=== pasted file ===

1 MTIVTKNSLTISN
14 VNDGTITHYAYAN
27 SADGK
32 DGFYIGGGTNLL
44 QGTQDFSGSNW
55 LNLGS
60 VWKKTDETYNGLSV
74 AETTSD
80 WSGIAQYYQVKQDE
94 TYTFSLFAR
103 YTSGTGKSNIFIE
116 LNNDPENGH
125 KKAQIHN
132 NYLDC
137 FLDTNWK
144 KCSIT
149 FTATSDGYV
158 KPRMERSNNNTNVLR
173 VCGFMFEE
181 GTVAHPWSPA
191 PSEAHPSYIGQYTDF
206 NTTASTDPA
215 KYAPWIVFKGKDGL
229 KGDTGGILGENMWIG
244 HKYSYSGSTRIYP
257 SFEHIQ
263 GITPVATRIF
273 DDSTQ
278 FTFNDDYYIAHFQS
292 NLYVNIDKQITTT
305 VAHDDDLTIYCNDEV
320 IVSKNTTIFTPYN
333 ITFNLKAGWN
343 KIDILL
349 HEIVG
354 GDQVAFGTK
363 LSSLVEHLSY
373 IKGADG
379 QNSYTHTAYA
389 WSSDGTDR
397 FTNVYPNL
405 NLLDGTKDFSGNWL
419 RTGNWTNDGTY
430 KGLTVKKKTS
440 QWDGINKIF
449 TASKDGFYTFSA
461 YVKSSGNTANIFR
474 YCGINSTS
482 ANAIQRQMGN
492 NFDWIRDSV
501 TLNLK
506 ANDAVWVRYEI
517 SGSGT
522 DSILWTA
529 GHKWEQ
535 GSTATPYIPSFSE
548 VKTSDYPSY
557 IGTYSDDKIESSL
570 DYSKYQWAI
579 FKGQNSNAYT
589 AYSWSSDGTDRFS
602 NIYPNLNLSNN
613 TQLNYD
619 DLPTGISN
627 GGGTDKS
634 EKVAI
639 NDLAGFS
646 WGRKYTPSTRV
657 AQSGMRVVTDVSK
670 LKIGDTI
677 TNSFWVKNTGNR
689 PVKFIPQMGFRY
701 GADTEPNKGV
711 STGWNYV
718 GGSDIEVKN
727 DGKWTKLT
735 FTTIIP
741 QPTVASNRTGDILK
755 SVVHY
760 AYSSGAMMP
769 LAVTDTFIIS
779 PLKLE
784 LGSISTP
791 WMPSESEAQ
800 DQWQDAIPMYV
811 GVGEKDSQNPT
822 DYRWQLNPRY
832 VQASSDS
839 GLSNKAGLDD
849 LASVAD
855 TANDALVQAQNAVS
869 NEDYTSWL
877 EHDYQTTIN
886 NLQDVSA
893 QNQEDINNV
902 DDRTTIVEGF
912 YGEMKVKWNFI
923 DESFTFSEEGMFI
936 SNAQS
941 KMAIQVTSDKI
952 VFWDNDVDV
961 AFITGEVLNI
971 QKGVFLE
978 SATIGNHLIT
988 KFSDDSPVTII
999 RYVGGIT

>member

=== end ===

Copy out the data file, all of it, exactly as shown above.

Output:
1 MTIVTKNSLTISN
14 VNDGTITHYAYAN
27 SADGK
32 DGFYIGGGTNLL
44 QGTQDFSGSNW
55 LNLGS
60 VWKKTDETYNGLSV
74 AETTSD
80 WSGIAQYYQVKQDE
94 TYTFSLFAR
103 YTSGTGKSNIFIE
116 LNNDPENGH
125 KKAQIHN
132 NYLDC
137 FLDTNWK
144 KCSIT
149 FTATSDGYV
158 KPRMERSNNNTNVLR
173 VCGFMFEE
181 GTVAHPWSPA
191 PSEAHPSYIGQYTDF
206 NTTASTDPA
215 KYAPWIVFKGKDGL
229 KGDTGGILGENMWIG
244 HKYSYSGSTRIYP
257 SFEHIQ
263 GITPVATRIF
273 DDSTQ
278 FTFNDDYYIAHFQS
292 NLYVNIDKQITTT
305 VAHDDDLTIYCNDEV
320 IVSKNTTIFTPYN
333 ITFNLKAGWN
343 KIDILL
349 HEIVG
354 GDQVAFGTK
363 LSSLVEHLSY
373 IKGADG
379 QNSYTHTAYA
389 WSSDGTDR
397 FTNVYPNL
405 NLLDGTKDFSGNWL
419 RTGNWTNDGTY
430 KGLTVKKKTS
440 QWDGINKIF
449 TASKDGFYTFSA
461 YVKSSGNTANIFR
474 YCGINSTS
482 ANAIQRQMGN
492 NFDWIRDSV
501 TLNLK
506 ANDAVWVRYEI
517 SGSGT
522 DSILWTA
529 GHKWEQ
535 GSTATPYIPSFSE
548 VKTSDYPSY
557 IGTYSDDKIESSL
570 DYSKYQWAI
579 FKGQNSNAYT
589 AYSWSSDGTDRFS
602 NIYPNLNLSNN
613 TQLNYD
619 DLPTGISN
627 GGGTDKS
634 EKVAI
639 NDLAGFS
646 WGRKYTPSTRV
657 AQSGMRVVTDVSK
670 LKIGDTI
677 TNSFWVKNTGNR
689 PVKFIPQMGFRY
701 GADTEPNKGV
711 STGWNYV
718 GGSDIEVKN
727 DGKWTKLT
735 FTTIIP
741 QPTVASNRTGDILK
755 SVVHY
760 AYSSGAMMP
769 LAVTDTFIIS
779 PLKLE
784 LGSISTP
791 WMPSESEAQ
800 DQWQDAIPMYV
811 GVGEKDSQNPT
822 DYRWQLNPRY
832 VQASSDS
839 GLSNKAGLDD
849 LASVAD
855 TANDALVQAQNAVS
869 NEDYTSWL
877 EHDYQTTIN
886 NLQDVSA
893 QNQEDINNV
902 DDRTTIVEGF
912 YGEMKVKWNFI
923 DESFTFSEEGMFI
936 SNAQS
941 KMAIQVTSDKI
952 VFWDNDVDV
961 AFITGEVLNI
971 QKGVFLE
978 SATIGNHLIT
988 KFSDDSPVTII
999 RYVGGIT

>member